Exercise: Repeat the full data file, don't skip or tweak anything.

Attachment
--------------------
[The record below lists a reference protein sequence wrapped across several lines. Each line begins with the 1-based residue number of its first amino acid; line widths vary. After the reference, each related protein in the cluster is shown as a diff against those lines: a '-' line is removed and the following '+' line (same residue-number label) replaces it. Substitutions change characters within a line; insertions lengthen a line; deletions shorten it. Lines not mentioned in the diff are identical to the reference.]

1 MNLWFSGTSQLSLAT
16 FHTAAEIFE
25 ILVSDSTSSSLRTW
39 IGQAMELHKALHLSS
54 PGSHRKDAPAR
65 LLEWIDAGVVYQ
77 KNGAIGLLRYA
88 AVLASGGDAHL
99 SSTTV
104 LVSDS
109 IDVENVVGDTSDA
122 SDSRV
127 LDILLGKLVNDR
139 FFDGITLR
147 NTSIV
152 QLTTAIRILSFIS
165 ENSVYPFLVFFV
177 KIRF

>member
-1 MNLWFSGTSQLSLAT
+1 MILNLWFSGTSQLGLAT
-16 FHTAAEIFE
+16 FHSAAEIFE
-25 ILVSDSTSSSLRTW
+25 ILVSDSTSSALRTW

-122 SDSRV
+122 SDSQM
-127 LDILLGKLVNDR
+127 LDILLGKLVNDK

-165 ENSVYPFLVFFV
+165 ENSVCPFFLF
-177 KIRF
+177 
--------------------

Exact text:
[The record below lists a reference protein sequence wrapped across several lines. Each line begins with the 1-based residue number of its first amino acid; line widths vary. After the reference, each related protein in the cluster is shown as a diff against those lines: a '-' line is removed and the following '+' line (same residue-number label) replaces it. Substitutions change characters within a line; insertions lengthen a line; deletions shorten it. Lines not mentioned in the diff are identical to the reference.]

1 MNLWFSGTSQLSLAT
16 FHTAAEIFE
25 ILVSDSTSSSLRTW
39 IGQAMELHKALHLSS
54 PGSHRKDAPAR
65 LLEWIDAGVVYQ
77 KNGAIGLLRYA
88 AVLASGGDAHL
99 SSTTV
104 LVSDS
109 IDVENVVGDTSDA
122 SDSRV
127 LDILLGKLVNDR
139 FFDGITLR
147 NTSIV
152 QLTTAIRILSFIS
165 ENSVYPFLVFFV
177 KIRF

>member
-1 MNLWFSGTSQLSLAT
+1 MILNLWFSGTSQLGLAT
-16 FHTAAEIFE
+16 FHSAAEIFE
-25 ILVSDSTSSSLRTW
+25 ILVSDSTSSALRTW

-122 SDSRV
+122 SDSQM
-127 LDILLGKLVNDR
+127 LDILLGKLVNDK

-165 ENSVYPFLVFFV
+165 ENSVCPFFLF
-177 KIRF
+177 